It really wasn’t that long ago that the situation the world finds itself in today was inconceivable for the vast majority of people. The novel coronavirus was something that we in the UK watched on the news, with ever growing sympathy, while life pretty much carried on as normal.
But today, we find ourselves in a brave new world and it’s one that doesn’t look set to return to the ‘normal’ we once knew any time soon. For catering and facilities management firms, times are tough.
Business & Industry Foodservice Procurement
Like in any industry, there is a food chain and much of what we do is determined by the actions of our clients. It’s safe to say that much of our B&I business has been curtailed by lockdown, however, we are seeing movement in the healthcare, justice & defence sectors.
Around the world, Governments have taken remarkable steps to support their economies, and the UK has been no exception. But as welcome as this help has been, it won’t last forever and additional capital will need to be paid back. The longer we stay in stasis the harder it becomes to recover.
The struggle is real and not only will the way we operated pre-Covid-19 not do much to help the sector in the current situation, there’s a compelling argument to say it’s something we should have moved away from a long time ago.
The default mode for the contracted services sectors seemed to be for organisations to box themselves in and expect an outsourcer to predict and assume risk for the next five years of operations. This scenario is especially unreasonable today when it’s hard for anyone to even know what’s happening next week.
The good news is there is another way to operate.
In short, it comes down to collaboration and this is what makes ‘Vested’ such an interesting proposition. Developed by University of Tennessee educator Kate Vitasek, the Vested concept is a hybrid business model that focuses on outcome and results rather than transactions.
So how does it work? Vested is built on the common foundation of all parties working together for a common aim and it is an incentivised model that enables suppliers to earn additional profit through innovation, gain share and empowerment.
It sounds simple enough and certainly makes a lot of sense but getting to this requires a significant amount of business process mapping, trust and confidence to ensure that your partner is with you.
Given how used to ‘determining specific requirements’ our sector has become, the idea of ‘agreeing with a partner’ can be a difficult, especially for those whose primary objective is to make sure their organisation is not legally exposed.
The thing about collaboration is that it potentially eliminates territorialism, unfair competition and ‘ performance stalking’ – (where an organisation sets many KPIs and vigorously pursues them at great expense to both parties) – and focuses on empowerment, working together and trust. It is not just about outcomes but belief, culture and attitude.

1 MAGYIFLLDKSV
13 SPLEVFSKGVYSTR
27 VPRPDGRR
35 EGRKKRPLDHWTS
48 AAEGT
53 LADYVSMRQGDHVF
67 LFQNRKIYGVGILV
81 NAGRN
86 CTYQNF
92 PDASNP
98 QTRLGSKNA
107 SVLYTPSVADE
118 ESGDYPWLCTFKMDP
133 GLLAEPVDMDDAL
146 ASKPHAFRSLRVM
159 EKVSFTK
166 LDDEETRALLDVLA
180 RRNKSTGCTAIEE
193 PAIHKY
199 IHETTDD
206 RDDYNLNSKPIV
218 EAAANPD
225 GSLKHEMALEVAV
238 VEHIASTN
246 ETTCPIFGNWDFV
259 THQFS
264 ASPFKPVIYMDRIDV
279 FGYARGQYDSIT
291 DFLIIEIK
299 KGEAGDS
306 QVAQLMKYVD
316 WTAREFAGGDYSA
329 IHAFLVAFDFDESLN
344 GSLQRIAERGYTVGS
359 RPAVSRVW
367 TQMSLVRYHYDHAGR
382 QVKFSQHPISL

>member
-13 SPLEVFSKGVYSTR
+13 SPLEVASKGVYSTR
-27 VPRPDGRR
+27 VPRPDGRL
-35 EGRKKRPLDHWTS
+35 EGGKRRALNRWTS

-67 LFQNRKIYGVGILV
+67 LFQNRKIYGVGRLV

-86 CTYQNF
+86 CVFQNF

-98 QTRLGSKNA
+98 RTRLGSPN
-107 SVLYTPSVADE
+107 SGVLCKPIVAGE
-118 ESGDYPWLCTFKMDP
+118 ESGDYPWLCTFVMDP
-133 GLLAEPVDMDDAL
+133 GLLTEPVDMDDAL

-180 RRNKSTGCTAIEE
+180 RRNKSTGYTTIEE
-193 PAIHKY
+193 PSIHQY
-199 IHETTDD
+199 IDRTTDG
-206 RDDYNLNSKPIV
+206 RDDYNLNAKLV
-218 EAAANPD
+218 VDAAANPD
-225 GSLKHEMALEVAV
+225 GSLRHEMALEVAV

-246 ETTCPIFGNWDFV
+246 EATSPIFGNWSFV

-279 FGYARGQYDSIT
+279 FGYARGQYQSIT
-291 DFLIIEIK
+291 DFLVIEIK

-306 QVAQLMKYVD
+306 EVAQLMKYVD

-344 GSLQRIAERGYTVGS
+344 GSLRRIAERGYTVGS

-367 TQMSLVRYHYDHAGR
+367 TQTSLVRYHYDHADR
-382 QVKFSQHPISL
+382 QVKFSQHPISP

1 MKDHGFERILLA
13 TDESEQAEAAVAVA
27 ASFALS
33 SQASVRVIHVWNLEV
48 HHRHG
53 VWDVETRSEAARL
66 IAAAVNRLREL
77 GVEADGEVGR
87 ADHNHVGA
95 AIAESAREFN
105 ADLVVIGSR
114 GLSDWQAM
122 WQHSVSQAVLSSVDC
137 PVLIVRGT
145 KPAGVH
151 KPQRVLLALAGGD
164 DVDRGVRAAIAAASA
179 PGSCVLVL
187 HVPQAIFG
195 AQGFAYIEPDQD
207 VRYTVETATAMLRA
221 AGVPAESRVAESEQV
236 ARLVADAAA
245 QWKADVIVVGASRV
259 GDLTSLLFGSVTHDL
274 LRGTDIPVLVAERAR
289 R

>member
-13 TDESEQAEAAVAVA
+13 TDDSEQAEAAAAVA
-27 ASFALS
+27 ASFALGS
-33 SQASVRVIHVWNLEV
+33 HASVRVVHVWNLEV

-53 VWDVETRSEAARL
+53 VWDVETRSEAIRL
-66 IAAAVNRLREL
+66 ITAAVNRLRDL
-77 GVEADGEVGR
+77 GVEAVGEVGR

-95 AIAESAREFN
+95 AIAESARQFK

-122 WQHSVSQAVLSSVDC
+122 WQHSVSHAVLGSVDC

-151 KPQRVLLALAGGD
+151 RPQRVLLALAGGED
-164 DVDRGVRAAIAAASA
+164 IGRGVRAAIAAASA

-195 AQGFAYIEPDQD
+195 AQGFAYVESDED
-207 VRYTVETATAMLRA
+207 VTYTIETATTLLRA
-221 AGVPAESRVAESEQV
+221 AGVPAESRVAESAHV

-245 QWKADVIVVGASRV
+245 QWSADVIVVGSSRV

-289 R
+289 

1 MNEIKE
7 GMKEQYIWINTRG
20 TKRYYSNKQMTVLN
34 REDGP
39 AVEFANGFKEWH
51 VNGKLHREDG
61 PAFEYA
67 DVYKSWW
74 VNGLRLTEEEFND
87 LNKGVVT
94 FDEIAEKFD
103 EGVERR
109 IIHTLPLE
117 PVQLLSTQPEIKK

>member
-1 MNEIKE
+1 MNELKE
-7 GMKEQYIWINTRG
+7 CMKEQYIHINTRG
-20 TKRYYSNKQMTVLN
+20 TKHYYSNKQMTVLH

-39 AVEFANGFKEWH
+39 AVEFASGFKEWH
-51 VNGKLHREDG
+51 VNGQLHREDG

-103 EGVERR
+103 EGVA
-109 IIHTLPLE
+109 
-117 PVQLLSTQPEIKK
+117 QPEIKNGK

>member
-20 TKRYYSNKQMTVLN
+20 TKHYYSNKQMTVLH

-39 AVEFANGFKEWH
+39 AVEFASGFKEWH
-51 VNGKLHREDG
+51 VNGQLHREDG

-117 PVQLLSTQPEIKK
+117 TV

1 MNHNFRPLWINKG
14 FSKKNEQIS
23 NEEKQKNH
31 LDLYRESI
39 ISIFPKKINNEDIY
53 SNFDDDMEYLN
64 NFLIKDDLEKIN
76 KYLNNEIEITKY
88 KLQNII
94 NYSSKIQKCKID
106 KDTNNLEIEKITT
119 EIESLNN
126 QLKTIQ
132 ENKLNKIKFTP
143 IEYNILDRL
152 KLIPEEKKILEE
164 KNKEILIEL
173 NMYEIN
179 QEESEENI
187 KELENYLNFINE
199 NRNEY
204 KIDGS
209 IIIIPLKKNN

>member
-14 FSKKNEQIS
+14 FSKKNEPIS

According to the Vested concept, it’s comes down to thinking about “what’s in it for we” rather than “what’s in it for me”. It’s about all parties winning together and occasionally losing together.
When P&G originally appointed JLL as its property & facilities provider, the two companies had a very much performance-based approach that ended up with a challenging relationship driven by tough penalty-laden KPIs.
A switch to Vested, which took a couple of years to set up, resulted in a shared vision with guiding principles – and the ultimate prize was an effective collaboratively run estate. In this and similar examples, organisations have saved up to 40% of their total cost of operation.
All parties become aligned to the same quantifiable objectives, with the rules of the game clearly spelled out in the contract – yes, there are contracts but they are relational not transactional – and the results are overwhelmingly positive for all involved.
The customer wins because they get higher service levels. Procurement wins because it gets the best price, which is not loaded with risk premiums and the like. And the supplier can earn more by bringing innovation to the party.
By creating value through win-win solutions, all parties work together to make a bigger and better pie, not fight over every last crumb.
Article by, Julian Fris, Director, Neller Davies
Business & Industry Foodservice Procurement – 21 August 2020 – Business & Industry Foodservice Procurement